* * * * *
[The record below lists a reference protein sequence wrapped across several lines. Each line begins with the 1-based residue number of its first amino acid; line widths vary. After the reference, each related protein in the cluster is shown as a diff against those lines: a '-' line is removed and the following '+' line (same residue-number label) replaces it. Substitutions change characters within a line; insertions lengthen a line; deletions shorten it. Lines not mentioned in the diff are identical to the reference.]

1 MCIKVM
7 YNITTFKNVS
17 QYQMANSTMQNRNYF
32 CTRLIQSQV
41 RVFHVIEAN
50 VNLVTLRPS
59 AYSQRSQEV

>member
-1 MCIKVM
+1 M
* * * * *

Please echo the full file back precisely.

[The record below lists a reference protein sequence wrapped across several lines. Each line begins with the 1-based residue number of its first amino acid; line widths vary. After the reference, each related protein in the cluster is shown as a diff against those lines: a '-' line is removed and the following '+' line (same residue-number label) replaces it. Substitutions change characters within a line; insertions lengthen a line; deletions shorten it. Lines not mentioned in the diff are identical to the reference.]

1 MCIKVM
7 YNITTFKNVS
17 QYQMANSTMQNRNYF
32 CTRLIQSQV
41 RVFHVIEAN
50 VNLVTLRPS
59 AYSQRSQEV

>member
-1 MCIKVM
+1 M